In a deadly quiet voice, Orik said, “You swore a blood-oath on the Knurlnien, Eragon. By every law of our realm, you are a member of Dûrgrimst Ingeitum, no matter how greatly others may disapprove. What Hrothgar did by adopting you has no precedent in all of our history, and it cannot be undone unless, as grimstborith, I banish you from our clan. If you turn against me, Eragon, you will shame me in front of our entire race and none will ever trust my leadership again. Moreover, you will prove to your detractors that we cannot trust a Dragon Rider. Clan members do not betray each other to other clans,Eragon. It is not done, not unless you wish to wake up one night with a dagger buried in your heart.”
“Are you threatening me?” asked Eragon, just as quietly.
Orik swore and banged his ax against the granite again. “No! I would never lift a hand against you, Eragon! You are my foster brother, you are the only Rider free of Galbatorix’s influence, and blast it if I have not become fond of you during our travels together. But even though I would not harm you, that does not mean the rest of the Ingeitum would be so forbearing. I say that not as a threat but as a statement of fact. You must understand this, Eragon . If the clan hears you have given your support to another, I may not be able to restrain them. Even though you are our guest and the rules of hospitality protect you, if you speak out against the Ingeitum , the clan will see you as having betrayed them, and it is not our custom to allow traitors to remain within our midst. Do you understand me,Eragon?”
I believe this translates to roughly, "Get your head out of your ass and think. I'm the one person truly friendly to you and your cause and you're not helping it by trying to alienate me."
Eragon however is "But Nasuada said I should make sure I get a king who is friendly to the Varden and I can't support you if you don't have a chance!"
I really want to smack him. Orik has the previous king's approval and he's supposed to be the clan chief by all rights and rules. Orik is clearly the most likely candidate to win and Eragon is waffling. Orik wants Eragon to trust him as his clan chief. As, after all Eragon is supposed to be a member of his clan.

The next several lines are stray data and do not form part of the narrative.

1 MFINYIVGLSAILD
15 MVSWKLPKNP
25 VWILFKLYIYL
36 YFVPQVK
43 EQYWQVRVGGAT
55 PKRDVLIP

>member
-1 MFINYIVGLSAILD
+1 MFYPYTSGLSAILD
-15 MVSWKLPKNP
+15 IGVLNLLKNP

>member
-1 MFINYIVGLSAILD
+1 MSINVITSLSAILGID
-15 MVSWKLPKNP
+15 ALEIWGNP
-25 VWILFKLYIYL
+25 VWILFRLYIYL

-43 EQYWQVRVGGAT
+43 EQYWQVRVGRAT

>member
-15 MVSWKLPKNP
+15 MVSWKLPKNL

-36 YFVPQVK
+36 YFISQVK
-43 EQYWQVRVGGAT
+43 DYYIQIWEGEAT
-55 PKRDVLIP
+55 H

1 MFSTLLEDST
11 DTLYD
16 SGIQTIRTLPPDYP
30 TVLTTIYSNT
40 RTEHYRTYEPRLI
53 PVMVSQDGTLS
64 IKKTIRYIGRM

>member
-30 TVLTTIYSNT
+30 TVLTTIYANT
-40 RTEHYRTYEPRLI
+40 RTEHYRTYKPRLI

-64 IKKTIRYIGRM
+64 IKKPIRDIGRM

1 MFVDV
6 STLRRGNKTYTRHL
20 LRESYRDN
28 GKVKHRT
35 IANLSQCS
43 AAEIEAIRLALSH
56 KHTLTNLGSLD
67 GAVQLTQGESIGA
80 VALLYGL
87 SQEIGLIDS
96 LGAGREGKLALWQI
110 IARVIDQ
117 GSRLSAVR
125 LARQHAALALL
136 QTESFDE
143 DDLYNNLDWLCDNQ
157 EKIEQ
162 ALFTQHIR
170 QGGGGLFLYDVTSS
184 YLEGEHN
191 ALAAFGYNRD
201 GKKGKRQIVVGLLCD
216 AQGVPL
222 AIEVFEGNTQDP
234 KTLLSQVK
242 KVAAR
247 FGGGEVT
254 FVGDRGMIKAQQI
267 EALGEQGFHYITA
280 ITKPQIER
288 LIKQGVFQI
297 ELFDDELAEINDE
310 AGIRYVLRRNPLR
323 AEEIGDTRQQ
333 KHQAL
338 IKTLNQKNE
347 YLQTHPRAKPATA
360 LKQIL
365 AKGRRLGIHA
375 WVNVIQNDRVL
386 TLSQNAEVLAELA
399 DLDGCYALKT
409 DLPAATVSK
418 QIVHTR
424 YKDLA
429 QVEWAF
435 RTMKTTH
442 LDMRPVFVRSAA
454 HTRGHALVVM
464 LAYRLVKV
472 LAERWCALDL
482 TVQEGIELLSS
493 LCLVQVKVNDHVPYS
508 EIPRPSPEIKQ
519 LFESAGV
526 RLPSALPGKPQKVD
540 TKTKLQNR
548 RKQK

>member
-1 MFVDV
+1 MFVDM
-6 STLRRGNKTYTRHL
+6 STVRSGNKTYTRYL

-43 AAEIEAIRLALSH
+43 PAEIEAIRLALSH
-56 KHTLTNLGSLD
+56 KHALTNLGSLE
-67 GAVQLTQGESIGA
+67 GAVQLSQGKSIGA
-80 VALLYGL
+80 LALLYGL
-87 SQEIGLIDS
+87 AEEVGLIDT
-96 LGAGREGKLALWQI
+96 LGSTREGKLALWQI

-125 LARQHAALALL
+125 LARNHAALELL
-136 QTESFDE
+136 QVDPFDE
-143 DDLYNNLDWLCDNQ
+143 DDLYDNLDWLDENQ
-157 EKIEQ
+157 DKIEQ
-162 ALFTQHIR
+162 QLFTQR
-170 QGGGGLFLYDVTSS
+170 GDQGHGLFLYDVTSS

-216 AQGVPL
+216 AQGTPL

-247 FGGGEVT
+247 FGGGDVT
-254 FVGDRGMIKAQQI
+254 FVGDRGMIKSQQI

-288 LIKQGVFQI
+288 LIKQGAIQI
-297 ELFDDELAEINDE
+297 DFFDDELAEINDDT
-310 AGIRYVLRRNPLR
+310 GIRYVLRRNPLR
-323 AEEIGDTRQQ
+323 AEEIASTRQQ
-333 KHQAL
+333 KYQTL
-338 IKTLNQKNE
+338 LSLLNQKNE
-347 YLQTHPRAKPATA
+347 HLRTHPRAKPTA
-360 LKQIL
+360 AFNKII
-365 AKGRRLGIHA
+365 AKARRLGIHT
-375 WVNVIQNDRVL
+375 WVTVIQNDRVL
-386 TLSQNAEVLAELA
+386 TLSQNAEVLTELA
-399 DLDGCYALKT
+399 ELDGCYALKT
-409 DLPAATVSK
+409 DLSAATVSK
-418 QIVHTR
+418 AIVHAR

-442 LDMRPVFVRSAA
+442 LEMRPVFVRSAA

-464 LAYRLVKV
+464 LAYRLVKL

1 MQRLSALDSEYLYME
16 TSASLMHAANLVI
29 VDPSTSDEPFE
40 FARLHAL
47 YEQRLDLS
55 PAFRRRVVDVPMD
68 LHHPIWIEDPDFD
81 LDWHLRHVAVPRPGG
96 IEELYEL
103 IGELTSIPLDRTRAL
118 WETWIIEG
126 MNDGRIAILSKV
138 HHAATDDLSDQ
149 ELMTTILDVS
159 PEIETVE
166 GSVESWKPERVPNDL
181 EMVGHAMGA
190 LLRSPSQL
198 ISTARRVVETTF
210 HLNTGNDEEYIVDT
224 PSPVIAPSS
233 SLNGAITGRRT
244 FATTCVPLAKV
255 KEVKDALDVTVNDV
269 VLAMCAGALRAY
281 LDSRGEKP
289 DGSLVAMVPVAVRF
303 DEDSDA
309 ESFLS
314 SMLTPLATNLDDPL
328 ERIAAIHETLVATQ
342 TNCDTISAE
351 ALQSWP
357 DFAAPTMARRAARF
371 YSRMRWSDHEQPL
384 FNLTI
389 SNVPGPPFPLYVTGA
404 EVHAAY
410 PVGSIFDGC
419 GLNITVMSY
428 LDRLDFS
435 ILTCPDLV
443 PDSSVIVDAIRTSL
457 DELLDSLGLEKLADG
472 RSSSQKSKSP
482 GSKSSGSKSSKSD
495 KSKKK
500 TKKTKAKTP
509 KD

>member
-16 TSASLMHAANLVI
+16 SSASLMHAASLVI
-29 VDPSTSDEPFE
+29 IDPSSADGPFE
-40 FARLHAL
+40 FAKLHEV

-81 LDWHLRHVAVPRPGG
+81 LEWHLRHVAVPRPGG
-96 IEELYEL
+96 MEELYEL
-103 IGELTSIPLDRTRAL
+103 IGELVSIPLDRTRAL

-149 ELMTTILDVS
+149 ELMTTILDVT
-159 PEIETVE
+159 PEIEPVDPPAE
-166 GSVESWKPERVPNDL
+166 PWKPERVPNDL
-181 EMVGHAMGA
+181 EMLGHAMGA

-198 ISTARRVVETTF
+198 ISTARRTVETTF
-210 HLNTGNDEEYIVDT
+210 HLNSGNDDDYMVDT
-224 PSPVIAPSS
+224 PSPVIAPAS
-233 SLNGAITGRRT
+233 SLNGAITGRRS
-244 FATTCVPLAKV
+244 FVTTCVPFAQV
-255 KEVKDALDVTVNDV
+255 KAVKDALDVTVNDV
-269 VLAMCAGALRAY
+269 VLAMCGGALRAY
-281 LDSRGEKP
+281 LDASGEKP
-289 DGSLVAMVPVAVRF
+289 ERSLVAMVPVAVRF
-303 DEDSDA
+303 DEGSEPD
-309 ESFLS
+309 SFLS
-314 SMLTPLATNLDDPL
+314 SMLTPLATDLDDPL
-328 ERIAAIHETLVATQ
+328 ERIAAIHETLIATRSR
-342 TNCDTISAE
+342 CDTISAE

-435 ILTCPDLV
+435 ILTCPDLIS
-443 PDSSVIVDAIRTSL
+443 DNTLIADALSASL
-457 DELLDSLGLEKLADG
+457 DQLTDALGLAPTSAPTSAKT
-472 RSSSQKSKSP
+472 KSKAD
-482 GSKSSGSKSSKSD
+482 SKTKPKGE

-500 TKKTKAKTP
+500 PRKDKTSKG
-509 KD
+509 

This apparently is a problem.
Eragon groaned and leaned his head against the rough tree and peered up at the crooked, bone-white branches wreathed in mist.Trust . Of all the things Orik could have asked of him, that was the most difficult to grant. Eragon liked Orik , but to subordinate himself to the dwarf’s authority when so much was at stake would be to relinquish even more of his freedom, a prospect he loathed. And along with his freedom, he would also be relinquishing part of his responsibility for the fate of Alagaësia. Eragon felt as if he were hanging off the edge of a precipice and Orik was trying to convince him there was a ledge only a few feet below him, but Eragon could not bring himself to release his grip, for fear he would fall to his doom.
He said, “I would not be a mindless servant for you to order about. When it came to matters of Dûrgrimst Ingeitum, I would defer to you, but in all else, you would have no hold over me.”
Since when does trusting someone mean relinquishing freedom? And doesn't Eragon already trust Orik? He trusted that Orik would take care of him and give him new clothes. That Orik would give him a place to sleep and food to eat. That's relinquishing freedom of taking care of yourself. He trusted Orik not to kill him. He trusts Orik in all sorts of things that require more "relinquishment of his freedom" than just this. And how is this relinquishing his responsibility? He's doing the responsible thing by going to the person who knows what they're doing.
This isn't the Trust Me of the beginning of a hair-brained scheme. You know the sort that requires ten midgets, a flock of penguins, peanut butter and your grandmother's bodice and ends with half of Los Angeles on fire and you in jail wearing nothing but a fireman's jacket and a pair of clown shoes. This is the trust me of I've been dealing with these people longer than you've been alive and I know how they'll react, so let me do this and that way you won't fuck up so badly you get us all killed. Not that it would happen as you are the Designated Hero and can't Do Wrong.
In either case (well mostly) neither versions of trust requires someone to become a mindless servant to be ordered about. I trust my boss because he knows how to run a library. Actually Eragon is insinuating a little that Orik might be like Galby because isn't that what Galby does? Order about his mindless servants. Is this to be taken to mean that any sort of authority figure is bad and we should all look out for ourselves in an uncontrolled bid for total individualism? And yet at the same time Eragon wants to be taken care of like a child.
In fact, this is actually a very teenager view of the world, now that I think about it. And I'm not going to say that Paolini shouldn't have put it in there because Eragon is a teenager. But teenagers expect to be given everything without thought and at the same time don't want to be told what to do in a bid for trying to get adult and individual freedom from the restrictions of childhood. The only problem is that Eragon is being presented like a responsible adult and not a teenager and the way he's going about it is all wrong.
However, Orik, of course, agrees to Eragon's insulting terms and is happy with it all.
After that they go back home.